Education at the core of jobs-led virus recovery

More than a million secure jobs would flow into the Australian workplace under a comprehensive five-point economic reconstruction plan developed by the ACTU to steer the nation through a COVID-19 recovery.

The ACTU is calling on the Federal Government to adopt a jobs-led recovery through a National Economic Reconstruction Plan and has identified five concrete ideas designed to create and save jobs, protect and nurture whole industries, support public and private sector jobs, invest in future skills and training and strengthen Australia’s physical and social infrastructure.

Among the plan’s far-reaching concept is a focus on education with a national commitment to free early child education and care and a massive investment in training that would include 150,000 free TAFE places.

ACTU President Michele O’Neil said the government has no plan to rebuild the economy and steer the country through the next stages of the pandemic crisis.

“Government must help build ongoing local jobs, more training and education opportunities to get people into jobs and provide support for people who are making things here in Australia,” Ms O’Neil said.

The ACTU, with economist Dr Jim Stanford and the Centre for Future Work, developed the National Economic Reconstruction Plan to counter “unprecedented economic contraction” that has occurred during disruptions and shutdowns to business and industry.

Other aspects of the strategy include a “Rediscover Australia” initiative to help the travel and hospitality sectors survive, a large and sustained increase in infrastructure investment and a comprehensive plan to expand sustainable manufacturing.

“Whether it is free and universal childcare, the expansion of public infrastructure investment with locally-made materials, free TAFE courses focussed on rebuilding our skills and training sector, support to revitalise our travel and hospitality sectors and regional communities or building a sustainable manufacturing capacity, this plan delivers jobs, community infrastructure and a future for Australia,” Ms O’Neil said.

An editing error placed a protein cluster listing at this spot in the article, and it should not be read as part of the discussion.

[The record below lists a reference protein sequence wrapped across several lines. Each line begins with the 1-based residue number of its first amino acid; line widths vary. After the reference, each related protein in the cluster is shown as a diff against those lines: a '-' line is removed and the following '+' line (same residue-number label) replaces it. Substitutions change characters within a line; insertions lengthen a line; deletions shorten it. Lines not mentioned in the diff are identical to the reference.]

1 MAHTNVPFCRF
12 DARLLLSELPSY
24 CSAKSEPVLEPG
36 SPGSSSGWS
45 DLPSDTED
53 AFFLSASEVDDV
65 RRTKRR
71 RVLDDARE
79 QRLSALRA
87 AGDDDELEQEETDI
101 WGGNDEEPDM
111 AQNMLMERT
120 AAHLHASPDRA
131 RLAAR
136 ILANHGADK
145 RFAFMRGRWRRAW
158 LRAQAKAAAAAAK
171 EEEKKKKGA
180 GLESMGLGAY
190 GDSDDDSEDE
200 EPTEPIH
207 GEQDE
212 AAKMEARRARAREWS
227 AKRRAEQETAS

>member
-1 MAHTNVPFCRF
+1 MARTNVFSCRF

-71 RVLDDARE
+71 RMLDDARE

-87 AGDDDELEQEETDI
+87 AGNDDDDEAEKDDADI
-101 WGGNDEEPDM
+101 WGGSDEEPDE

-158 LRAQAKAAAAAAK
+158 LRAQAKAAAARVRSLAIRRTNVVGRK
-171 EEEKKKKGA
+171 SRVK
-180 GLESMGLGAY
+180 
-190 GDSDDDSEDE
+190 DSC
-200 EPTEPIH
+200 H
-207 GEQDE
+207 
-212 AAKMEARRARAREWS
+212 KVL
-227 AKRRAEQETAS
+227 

The ACTU’s 23-page report on the reconstruction plan, while commending the cooperation between governments in the National Cabinet, warns against the Morrison Government’s “side hustles” that have little relevance to the genuine macroeconomic and structural challenges now facing Australia’s economy.

“An example is the Government’s far-fetched $688 million scheme to subsidise expensive home renovations undertaken by a narrow and affluent group of home-owners,” the report stated. “Politically motivated measures like this one fail all of the tests for effective fiscal policy that we defined … this program is small, ineffective in creating new jobs, and fails to deliver support to those Australians who need it most.”

ACTU’s education recovery plans

The Early Childhood Education and Care Strategy has several components including:

  • the provision of permanently free childcare
  • capital investment to construct new high-quality, publicly funded, not-for-profit facilities
  • the funding of universal access to 15 hours of preschool for three- and four-years-olds
  • an extension and improvement of the current wage subsidy to support the ongoing employment of staff in this sector.

The Training for Reconstruction includes:

  • a new nationwide Free TAFE program supporting 150,000 places, which would also support 10,000 jobs in the TAFE system
  • TAFE put back at the centre of Commonwealth and state governments’ training funding with 70 per cent of all government VET funding directed to TAFE
  • a Rebuilding TAFE fund to update and modernise facilities with a focus on regional areas
  • Commonwealth wage subsides for up to 100,000 apprentices and trainees for the life of their apprenticeship/traineeship and a guaranteed job at the end
  • to assist our higher education sector, the Commonwealth government must extend JobKeeper wage subsidies to universities (which are currently excluded from the program) through the 2020 academic year, thus helping to protect another 20,000 higher education jobs at risk from the current crisis in international education.